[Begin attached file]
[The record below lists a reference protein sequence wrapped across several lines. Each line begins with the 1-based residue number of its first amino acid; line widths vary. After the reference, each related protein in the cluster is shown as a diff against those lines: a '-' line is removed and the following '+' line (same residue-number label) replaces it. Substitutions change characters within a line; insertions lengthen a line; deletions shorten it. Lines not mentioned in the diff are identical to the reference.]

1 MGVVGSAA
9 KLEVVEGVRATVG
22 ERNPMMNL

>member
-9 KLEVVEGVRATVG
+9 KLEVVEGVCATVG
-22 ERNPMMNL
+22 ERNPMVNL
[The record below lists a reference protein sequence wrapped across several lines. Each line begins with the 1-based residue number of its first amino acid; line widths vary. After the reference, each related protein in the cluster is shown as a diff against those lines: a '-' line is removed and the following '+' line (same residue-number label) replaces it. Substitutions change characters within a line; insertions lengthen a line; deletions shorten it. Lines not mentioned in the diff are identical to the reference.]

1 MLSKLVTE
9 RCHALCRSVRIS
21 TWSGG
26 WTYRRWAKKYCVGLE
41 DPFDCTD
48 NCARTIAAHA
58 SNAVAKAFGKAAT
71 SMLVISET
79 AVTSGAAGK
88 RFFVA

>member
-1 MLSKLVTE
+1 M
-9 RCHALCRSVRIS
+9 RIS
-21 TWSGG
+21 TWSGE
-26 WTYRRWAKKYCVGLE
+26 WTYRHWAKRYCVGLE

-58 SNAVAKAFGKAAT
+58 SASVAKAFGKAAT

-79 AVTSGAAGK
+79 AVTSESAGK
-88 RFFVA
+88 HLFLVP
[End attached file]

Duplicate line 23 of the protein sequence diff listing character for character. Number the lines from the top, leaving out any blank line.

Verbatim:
+1 M